The third film in Richard Linklater’s Before trilogy continues the story of Jesse (Hawke) and Celine (Delpy) as their relationship progresses nine years after Before Sunset, and like the other two films is a treat from the very start. Linklater is a talented filmmaker, and alongside what has been an epic twenty year project telling the story of these two characters he’s made films as diverse as School of Rock and A Scanner Darkly in a highly successful career, but he’s never forgotten them or his knack for writing intelligent, funny and touching dialogue that lights up the film in the same way that it lit up the other two in the series.
While the first two films followed the pair traversing first around Vienna and then around Paris, this one follows them on holiday in Greece, where they have had an extended summer holiday and met people with whom they discuss love, life and, for Jesse, novel ideas. Mature now, Jesse and Celine’s discussions are less romanticised and more practical. They discuss their children, their relationship and job opportunities when previously they mused on feminism, human nature and poetry, but every conversation has the same edge, the same creative and amusing tone that it always used to have. “How long has it been since we walked around just bullshitting?” Hawke’s character asks and gradually you realise that you’ve missed their casual chats and even their arguments, portrayed so intensely here, that were so enthralling before terribly.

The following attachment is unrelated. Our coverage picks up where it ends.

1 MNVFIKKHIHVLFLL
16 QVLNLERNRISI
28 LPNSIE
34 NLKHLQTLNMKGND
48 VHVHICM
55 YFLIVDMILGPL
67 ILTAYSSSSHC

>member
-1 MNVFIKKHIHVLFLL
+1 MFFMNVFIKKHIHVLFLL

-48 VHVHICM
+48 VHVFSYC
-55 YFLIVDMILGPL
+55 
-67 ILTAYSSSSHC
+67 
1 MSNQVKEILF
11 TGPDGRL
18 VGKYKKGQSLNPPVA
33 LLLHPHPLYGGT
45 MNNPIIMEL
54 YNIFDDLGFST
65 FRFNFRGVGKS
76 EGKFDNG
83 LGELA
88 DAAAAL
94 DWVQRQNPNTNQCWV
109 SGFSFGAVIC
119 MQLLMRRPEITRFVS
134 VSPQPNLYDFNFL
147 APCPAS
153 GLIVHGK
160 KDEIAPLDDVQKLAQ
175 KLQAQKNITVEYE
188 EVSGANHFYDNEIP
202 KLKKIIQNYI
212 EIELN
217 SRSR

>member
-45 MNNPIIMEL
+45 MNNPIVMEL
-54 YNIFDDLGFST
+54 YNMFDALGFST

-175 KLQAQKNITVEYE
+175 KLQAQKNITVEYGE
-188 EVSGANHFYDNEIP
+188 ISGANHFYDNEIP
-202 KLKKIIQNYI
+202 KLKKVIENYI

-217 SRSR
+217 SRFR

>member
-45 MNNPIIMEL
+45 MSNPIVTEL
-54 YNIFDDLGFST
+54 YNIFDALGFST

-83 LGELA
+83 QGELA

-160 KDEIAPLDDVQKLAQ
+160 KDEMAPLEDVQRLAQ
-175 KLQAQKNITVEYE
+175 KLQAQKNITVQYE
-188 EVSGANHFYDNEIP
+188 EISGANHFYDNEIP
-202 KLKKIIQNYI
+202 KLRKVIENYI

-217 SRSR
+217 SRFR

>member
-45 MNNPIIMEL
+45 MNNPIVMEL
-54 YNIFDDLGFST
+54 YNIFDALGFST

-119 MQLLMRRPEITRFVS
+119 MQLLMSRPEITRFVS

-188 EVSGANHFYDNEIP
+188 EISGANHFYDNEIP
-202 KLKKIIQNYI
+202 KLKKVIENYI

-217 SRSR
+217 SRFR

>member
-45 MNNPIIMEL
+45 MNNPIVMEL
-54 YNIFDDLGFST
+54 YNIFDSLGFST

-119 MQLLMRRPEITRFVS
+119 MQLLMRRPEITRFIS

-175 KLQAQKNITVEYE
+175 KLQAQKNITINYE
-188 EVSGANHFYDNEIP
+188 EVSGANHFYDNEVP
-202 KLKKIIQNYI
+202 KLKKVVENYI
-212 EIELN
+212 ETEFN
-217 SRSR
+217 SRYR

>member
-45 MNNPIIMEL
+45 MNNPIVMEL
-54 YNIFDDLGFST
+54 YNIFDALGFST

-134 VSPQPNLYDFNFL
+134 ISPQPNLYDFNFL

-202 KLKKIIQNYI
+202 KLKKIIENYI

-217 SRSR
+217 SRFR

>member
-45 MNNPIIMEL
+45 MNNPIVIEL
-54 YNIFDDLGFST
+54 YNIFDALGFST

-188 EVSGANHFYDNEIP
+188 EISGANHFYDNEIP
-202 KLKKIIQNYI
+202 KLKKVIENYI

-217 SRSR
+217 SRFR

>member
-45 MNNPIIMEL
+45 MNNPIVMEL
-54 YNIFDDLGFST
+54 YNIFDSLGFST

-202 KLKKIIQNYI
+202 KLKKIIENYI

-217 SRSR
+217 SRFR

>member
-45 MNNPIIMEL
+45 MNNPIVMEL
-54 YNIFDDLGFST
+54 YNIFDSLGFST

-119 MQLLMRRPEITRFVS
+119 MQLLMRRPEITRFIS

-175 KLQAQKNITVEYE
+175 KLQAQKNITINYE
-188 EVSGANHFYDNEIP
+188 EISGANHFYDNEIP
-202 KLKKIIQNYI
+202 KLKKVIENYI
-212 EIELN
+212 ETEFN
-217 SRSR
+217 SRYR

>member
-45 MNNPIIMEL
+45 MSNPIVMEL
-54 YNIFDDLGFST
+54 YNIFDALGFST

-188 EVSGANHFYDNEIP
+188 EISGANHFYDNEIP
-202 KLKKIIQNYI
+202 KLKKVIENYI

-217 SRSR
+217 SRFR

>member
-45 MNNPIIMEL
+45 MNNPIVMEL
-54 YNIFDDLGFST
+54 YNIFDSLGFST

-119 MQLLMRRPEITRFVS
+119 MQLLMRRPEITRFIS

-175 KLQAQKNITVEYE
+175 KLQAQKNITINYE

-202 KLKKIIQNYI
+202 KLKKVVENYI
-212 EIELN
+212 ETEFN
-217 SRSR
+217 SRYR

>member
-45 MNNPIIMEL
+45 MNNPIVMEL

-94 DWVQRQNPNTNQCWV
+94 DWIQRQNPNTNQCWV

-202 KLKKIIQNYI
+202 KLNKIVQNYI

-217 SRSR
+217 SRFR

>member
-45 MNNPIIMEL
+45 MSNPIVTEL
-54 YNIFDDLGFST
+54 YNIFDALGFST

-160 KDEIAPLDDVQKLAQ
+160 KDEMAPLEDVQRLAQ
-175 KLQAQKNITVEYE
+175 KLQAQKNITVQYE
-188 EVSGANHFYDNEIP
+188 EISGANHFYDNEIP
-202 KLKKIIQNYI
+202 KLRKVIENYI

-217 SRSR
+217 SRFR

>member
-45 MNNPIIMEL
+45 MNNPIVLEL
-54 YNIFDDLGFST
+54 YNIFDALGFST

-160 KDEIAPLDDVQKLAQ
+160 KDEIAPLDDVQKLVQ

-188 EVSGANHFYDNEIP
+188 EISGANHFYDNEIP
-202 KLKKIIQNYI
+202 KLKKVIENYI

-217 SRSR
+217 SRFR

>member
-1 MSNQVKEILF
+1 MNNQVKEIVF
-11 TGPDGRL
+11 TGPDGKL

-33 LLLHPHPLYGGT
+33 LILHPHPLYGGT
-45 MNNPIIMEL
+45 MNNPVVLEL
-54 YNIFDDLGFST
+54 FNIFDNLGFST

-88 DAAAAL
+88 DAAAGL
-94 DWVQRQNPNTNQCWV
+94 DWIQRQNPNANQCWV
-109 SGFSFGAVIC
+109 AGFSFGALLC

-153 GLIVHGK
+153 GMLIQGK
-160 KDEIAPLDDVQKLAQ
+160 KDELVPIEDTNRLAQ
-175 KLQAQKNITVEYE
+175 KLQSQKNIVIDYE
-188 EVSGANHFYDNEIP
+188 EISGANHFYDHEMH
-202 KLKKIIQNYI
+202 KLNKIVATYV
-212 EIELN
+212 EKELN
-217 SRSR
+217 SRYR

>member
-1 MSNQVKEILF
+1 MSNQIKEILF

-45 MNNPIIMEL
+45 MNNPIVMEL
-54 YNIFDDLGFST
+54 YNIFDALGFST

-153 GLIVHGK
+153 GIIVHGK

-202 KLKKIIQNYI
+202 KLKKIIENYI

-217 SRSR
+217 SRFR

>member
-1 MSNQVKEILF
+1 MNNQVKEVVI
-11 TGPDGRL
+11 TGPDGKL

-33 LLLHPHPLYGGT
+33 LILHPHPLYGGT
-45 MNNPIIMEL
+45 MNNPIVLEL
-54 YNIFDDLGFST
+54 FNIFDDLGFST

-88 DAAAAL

Hawke and Delpy’s chemistry is fantastic, and the two’s input in to the script means that they can shape the dialogue to what they know about their characters. It’s serious and light-hearted, amusing and dark and captures the realism of a relationship fantastically, especially when both characters have the baggage they do from previous films. The opening sequence, featuring Jesse and his son from a previous relationship is very powerful and it’s a measure of how brilliantly acted it is that seemingly every day events have such an impact on the viewer. These films are a reminder of Hawke’s true potential, that isn’t quite realised by films like Sinister and Daybreakers, where the script he has to work with is nowhere near this quality.
With a laugh count that might beat the other two films put together, Before Midnight adds a lot to the trilogy in terms of sheer charm and its insights in to long-term relationships and the pros and cons of getting older, addressing themes that evolve from but are not the same as the themes from their past gallivants. It’s a very interesting character study, a touching romantic comedy and a window in to the lives of two people that you grow to care a lot for, with their differing views of the world and how things should be, and yet their wonderful chemistry and brilliant sense of one another. It’s arguably the best of a great bunch, and the way Linklater creates so many layers out of the very limited scenarios and settings is admirable. It’s great that there are still people who are prepared to make these daring, ingenious and atypical films and Linklater champions the cause with aplomb. A pleasure.